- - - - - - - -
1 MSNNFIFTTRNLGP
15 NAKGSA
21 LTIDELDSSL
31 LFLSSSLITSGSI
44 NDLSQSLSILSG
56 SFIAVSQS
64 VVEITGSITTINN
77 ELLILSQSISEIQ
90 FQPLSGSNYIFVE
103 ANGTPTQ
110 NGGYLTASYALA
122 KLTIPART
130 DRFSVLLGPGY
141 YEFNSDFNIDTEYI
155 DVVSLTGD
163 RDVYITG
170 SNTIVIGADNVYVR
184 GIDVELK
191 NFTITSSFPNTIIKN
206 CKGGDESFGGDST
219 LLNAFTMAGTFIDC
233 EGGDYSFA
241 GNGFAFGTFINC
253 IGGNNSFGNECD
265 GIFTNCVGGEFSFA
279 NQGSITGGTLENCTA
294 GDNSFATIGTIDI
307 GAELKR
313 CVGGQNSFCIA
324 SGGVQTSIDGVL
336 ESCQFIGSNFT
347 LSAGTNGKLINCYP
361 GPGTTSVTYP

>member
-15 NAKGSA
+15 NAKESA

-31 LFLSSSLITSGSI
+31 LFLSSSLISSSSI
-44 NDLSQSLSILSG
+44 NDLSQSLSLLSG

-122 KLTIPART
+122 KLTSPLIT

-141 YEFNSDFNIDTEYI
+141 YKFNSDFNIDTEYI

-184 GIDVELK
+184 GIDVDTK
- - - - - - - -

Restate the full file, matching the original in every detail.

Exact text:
1 MSNNFIFTTRNLGP
15 NAKGSA
21 LTIDELDSSL
31 LFLSSSLITSGSI
44 NDLSQSLSILSG
56 SFIAVSQS
64 VVEITGSITTINN
77 ELLILSQSISEIQ
90 FQPLSGSNYIFVE
103 ANGTPTQ
110 NGGYLTASYALA
122 KLTIPART
130 DRFSVLLGPGY
141 YEFNSDFNIDTEYI
155 DVVSLTGD
163 RDVYITG
170 SNTIVIGADNVYVR
184 GIDVELK
191 NFTITSSFPNTIIKN
206 CKGGDESFGGDST
219 LLNAFTMAGTFIDC
233 EGGDYSFA
241 GNGFAFGTFINC
253 IGGNNSFGNECD
265 GIFTNCVGGEFSFA
279 NQGSITGGTLENCTA
294 GDNSFATIGTIDI
307 GAELKR
313 CVGGQNSFCIA
324 SGGVQTSIDGVL
336 ESCQFIGSNFT
347 LSAGTNGKLINCYP
361 GPGTTSVTYP

>member
-15 NAKGSA
+15 NAKESA

-31 LFLSSSLITSGSI
+31 LFLSSSLISSSSI
-44 NDLSQSLSILSG
+44 NDLSQSLSLLSG

-122 KLTIPART
+122 KLTSPLIT

-141 YEFNSDFNIDTEYI
+141 YKFNSDFNIDTEYI

-184 GIDVELK
+184 GIDVDTK